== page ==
Current affairs, global concerns, local conflicts, in short, the world today, always filters into film sooner or later. And perhaps the most permeable of all its formats is short film, which more immediately reflects the times we are living through. ALCINE is aware of this, and has for years now programmed Cutting Close to the Bone, a space for the red-hot issues of the moment presented in short films made by filmmakers from around the world.
This year Cutting Close to the Bone is here to show us what has become the leitmotif of this year’s festival: climate change, approaching the issue from a variety of surprising standpoints, styles and geographical areas. Since we are faced with a global phenomenon, the best way to understand it is through pieces of work showing the realities of the issue in various latitudes, to represent the complexity and breadth of a problem such as global warming, which has so many facets and ramifications, making it very difficult to fully take in.
Pollution in Mongolia and its consequences on the climate, the fauna and the daily lives of the communities living there; human relationships with the natural world in the glacial zones; the appearance of the first climate refugees in Puerto Rico; Antarctica as a tourist destination and the ecological footprint that leaves on the region… these and many others are the topics on display as fiction or documentary and with the gaze set firmly on the consequences of environmental change and the urgency of changing the way in which we act, live and consume to lessen the impact on our resources, climate and planet.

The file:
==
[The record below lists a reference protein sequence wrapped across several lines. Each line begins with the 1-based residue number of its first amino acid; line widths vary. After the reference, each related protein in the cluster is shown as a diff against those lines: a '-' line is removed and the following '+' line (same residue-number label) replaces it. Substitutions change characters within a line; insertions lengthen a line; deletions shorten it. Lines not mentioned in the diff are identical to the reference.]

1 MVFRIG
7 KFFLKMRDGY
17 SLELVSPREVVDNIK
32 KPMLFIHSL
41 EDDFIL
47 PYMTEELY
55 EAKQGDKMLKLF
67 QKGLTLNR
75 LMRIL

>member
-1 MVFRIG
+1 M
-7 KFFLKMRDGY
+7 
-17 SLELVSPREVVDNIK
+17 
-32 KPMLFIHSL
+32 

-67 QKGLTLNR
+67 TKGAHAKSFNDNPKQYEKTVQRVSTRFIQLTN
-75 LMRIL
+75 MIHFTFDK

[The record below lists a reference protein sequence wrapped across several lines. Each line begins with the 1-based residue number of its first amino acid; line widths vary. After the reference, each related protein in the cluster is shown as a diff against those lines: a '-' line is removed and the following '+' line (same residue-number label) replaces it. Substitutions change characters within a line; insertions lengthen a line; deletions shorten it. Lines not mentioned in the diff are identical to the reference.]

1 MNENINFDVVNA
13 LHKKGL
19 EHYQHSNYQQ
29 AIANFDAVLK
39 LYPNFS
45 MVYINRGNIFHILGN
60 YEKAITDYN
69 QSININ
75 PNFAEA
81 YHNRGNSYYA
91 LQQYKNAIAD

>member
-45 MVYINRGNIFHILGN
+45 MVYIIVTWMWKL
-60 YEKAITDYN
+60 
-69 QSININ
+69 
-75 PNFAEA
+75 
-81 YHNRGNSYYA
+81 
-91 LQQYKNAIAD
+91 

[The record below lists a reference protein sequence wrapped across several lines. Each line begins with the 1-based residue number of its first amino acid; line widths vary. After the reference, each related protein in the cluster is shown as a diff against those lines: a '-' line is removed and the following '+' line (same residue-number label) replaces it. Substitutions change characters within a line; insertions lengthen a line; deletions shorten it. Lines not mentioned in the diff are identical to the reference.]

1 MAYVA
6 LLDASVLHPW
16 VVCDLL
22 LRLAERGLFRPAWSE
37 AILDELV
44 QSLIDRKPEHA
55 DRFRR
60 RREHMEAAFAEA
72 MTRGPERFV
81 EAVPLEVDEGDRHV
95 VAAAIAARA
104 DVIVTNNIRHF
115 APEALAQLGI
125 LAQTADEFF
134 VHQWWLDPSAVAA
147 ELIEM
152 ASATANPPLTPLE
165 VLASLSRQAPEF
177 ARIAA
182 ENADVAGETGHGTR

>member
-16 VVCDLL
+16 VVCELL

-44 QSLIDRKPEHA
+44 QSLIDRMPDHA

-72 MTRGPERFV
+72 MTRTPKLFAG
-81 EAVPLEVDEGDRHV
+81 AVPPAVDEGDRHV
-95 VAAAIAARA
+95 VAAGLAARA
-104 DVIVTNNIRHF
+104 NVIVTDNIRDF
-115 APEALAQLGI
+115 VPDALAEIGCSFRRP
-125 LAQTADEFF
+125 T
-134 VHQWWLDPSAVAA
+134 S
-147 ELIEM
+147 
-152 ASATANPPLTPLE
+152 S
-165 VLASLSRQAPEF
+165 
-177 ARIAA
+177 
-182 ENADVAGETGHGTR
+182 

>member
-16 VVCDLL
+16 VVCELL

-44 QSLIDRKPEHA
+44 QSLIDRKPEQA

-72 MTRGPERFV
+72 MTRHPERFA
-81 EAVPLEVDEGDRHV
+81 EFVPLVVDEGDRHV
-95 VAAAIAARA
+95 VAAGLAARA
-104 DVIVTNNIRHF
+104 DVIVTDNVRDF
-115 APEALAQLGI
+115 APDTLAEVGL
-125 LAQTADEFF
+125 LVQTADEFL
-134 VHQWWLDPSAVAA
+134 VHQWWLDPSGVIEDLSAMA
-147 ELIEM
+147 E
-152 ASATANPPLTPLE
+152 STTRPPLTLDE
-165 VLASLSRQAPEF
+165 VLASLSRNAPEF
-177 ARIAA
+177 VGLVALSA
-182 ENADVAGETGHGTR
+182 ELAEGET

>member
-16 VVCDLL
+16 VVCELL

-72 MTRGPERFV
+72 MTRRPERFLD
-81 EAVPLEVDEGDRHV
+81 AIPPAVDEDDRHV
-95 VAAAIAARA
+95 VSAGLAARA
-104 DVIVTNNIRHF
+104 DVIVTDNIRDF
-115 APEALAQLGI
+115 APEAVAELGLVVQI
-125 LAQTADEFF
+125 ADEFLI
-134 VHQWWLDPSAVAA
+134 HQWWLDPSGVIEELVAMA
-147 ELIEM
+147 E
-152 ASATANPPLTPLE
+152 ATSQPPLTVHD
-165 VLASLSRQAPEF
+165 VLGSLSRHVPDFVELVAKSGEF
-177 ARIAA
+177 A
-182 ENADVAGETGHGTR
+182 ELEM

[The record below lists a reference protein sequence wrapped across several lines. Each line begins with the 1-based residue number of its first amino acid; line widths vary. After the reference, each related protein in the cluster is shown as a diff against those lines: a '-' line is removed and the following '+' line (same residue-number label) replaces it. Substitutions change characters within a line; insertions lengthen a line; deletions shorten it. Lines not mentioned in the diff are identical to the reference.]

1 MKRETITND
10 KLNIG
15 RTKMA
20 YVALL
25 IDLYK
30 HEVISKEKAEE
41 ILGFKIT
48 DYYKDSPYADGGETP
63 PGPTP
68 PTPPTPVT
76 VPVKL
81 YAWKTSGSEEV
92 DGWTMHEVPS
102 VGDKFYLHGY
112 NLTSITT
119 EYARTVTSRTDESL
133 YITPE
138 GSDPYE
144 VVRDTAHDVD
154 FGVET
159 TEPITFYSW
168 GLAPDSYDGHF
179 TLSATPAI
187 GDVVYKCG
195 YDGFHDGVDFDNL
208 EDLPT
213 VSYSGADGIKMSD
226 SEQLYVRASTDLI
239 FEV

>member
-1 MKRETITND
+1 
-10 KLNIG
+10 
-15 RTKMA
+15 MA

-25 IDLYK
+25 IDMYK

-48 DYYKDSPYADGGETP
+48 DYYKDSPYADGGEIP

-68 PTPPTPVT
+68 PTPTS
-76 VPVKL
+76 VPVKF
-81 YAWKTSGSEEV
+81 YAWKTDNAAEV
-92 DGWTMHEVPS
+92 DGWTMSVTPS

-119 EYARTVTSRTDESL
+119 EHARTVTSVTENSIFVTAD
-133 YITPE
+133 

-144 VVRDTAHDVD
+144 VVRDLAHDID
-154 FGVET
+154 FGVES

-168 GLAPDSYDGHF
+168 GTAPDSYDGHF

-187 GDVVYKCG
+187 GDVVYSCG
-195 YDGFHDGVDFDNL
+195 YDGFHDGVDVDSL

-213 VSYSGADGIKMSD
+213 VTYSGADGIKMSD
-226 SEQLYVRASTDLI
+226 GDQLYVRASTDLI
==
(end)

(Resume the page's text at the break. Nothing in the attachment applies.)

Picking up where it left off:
Some of these short films contain more truth and information than certain opinion articles or sociology studies. Also on view, beyond the digital environment, are the conflicts, doubts, problems and obstacles arising at the juncture between infancy and adolescence, and adolescence and maturity; universal themes that, despite the support media involved, are not that different from one generation to the next. Cinema once again demonstrates its capacity to observe the present… and to cut close to the bone.